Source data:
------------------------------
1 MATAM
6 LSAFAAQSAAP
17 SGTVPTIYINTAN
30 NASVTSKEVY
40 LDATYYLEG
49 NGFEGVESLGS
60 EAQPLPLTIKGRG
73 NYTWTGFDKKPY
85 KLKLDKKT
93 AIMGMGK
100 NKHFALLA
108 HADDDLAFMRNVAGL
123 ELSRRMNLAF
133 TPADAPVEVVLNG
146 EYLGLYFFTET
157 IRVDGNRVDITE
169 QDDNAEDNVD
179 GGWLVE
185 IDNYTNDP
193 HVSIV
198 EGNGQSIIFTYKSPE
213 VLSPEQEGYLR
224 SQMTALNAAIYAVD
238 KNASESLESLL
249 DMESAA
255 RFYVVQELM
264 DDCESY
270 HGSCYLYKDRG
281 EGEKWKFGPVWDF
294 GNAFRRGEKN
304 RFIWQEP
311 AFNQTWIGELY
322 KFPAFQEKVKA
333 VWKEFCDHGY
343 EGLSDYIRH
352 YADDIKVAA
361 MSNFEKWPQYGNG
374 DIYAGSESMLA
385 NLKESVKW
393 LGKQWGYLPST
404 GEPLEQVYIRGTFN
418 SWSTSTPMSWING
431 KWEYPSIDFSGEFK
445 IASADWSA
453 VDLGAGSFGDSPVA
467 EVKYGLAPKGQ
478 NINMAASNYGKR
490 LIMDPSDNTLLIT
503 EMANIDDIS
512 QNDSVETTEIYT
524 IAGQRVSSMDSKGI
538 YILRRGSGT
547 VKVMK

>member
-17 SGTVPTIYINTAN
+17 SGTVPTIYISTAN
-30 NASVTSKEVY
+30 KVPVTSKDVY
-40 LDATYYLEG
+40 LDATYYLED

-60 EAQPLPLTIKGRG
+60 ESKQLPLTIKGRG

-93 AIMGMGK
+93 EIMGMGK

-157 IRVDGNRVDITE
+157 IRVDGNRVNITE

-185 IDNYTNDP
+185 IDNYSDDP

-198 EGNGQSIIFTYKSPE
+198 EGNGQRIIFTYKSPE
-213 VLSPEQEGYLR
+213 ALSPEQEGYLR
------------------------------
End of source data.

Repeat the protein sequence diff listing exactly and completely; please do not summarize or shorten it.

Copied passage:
1 MATAM
6 LSAFAAQSAAP
17 SGTVPTIYINTAN
30 NASVTSKEVY
40 LDATYYLEG
49 NGFEGVESLGS
60 EAQPLPLTIKGRG
73 NYTWTGFDKKPY
85 KLKLDKKT
93 AIMGMGK
100 NKHFALLA
108 HADDDLAFMRNVAGL
123 ELSRRMNLAF
133 TPADAPVEVVLNG
146 EYLGLYFFTET
157 IRVDGNRVDITE
169 QDDNAEDNVD
179 GGWLVE
185 IDNYTNDP
193 HVSIV
198 EGNGQSIIFTYKSPE
213 VLSPEQEGYLR
224 SQMTALNAAIYAVD
238 KNASESLESLL
249 DMESAA
255 RFYVVQELM
264 DDCESY
270 HGSCYLYKDRG
281 EGEKWKFGPVWDF
294 GNAFRRGEKN
304 RFIWQEP
311 AFNQTWIGELY
322 KFPAFQEKVKA
333 VWKEFCDHGY
343 EGLSDYIRH
352 YADDIKVAA
361 MSNFEKWPQYGNG
374 DIYAGSESMLA
385 NLKESVKW
393 LGKQWGYLPST
404 GEPLEQVYIRGTFN
418 SWSTSTPMSWING
431 KWEYPSIDFSGEFK
445 IASADWSA
453 VDLGAGSFGDSPVA
467 EVKYGLAPKGQ
478 NINMAASNYGKR
490 LIMDPSDNTLLIT
503 EMANIDDIS
512 QNDSVETTEIYT
524 IAGQRVSSMDSKGI
538 YILRRGSGT
547 VKVMK

>member
-17 SGTVPTIYINTAN
+17 SGTVPTIYISTAN
-30 NASVTSKEVY
+30 KVPVTSKDVY
-40 LDATYYLEG
+40 LDATYYLED

-60 EAQPLPLTIKGRG
+60 ESKQLPLTIKGRG

-93 AIMGMGK
+93 EIMGMGK

-157 IRVDGNRVDITE
+157 IRVDGNRVNITE

-185 IDNYTNDP
+185 IDNYSDDP

-198 EGNGQSIIFTYKSPE
+198 EGNGQRIIFTYKSPE
-213 VLSPEQEGYLR
+213 ALSPEQEGYLR